His father Joaquin drowned the doe-eyed Washington, D.C.-area tyke, who was just 15 months old.
How could Joaquin get away with buying a fortune worth of life insurance on an infant?
Life insurance can keep a family running if a spouse dies of cancer, or a business afloat if a key partner has a heart attack. These are valid reasons for insuring someone’s life. It’s called an insurable interest. It’s a standard requirement that helps keep life policies from becoming murder weapons.
Yet Rams hoodwinked the life-insurance system.
In applying for coverage, Rams lied that the boy’s estranged mother was dead in order to avoid telling her about his plans to insure Prince’s life.
Simply trying to insure a newborn also should’ve raised red flags when Joaquin sought the coverage. His shaky finances gave him yet a deeper murder motive.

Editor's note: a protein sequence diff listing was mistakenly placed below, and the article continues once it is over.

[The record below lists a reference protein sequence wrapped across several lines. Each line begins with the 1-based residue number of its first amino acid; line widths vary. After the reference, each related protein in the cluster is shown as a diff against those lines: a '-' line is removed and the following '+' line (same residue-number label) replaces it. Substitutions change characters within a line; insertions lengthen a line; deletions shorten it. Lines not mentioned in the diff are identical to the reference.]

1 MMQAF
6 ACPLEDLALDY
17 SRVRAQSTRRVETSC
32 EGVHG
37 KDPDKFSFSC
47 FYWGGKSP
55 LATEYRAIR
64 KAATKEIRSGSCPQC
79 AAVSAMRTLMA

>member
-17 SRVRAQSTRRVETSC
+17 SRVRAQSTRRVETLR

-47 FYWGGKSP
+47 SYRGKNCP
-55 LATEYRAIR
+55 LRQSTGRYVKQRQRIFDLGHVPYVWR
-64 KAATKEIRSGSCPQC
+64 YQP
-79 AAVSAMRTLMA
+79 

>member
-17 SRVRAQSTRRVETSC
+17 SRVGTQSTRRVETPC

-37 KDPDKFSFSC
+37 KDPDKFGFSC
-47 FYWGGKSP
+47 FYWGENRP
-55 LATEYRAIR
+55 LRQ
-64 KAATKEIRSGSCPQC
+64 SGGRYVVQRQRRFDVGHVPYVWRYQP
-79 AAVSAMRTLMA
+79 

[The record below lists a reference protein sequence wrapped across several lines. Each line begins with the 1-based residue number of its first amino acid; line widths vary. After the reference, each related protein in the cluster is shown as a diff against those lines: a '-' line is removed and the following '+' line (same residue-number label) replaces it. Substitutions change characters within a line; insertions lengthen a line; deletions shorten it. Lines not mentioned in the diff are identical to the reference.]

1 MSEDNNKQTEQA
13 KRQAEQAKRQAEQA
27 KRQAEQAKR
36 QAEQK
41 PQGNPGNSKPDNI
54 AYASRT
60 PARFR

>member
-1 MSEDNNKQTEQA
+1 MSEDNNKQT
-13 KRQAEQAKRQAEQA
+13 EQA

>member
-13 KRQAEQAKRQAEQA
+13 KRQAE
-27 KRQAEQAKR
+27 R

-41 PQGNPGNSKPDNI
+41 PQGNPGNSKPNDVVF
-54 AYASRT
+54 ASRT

Rams was blowing through money. He even planned to move out of his Northern Virginia home to rent it out and make his mortgage payments.
His suspicious behavior finally did him in. Rams told his Realtor right after Prince died that he was moving back home. He said he was buying new appliances and re-painting his home, even though his finances were on quicksand at the time. Detailed forensics also revealed Prince was drowned.
Did any insurer check whether Prince’s mother was alive? Did they check Rams’ finances? Did the mere fact of a young father insuring a newborn’s life trigger enough alarm bells for a deeper look at his motives?
We need a high standard of scrutiny for insuring the precious lives of toddlers and other youths. That responsibility extends from life insurers to insurance agents to state laws that permit such sales.
Little Prince never had a childhood. But his death can help other kids live their childhoods. We must tighten a life-insurance system that sadly allowed Prince to perish all too young.
About the author: Jim Quiggle is director of communications for the Coalition Against Insurance Fraud.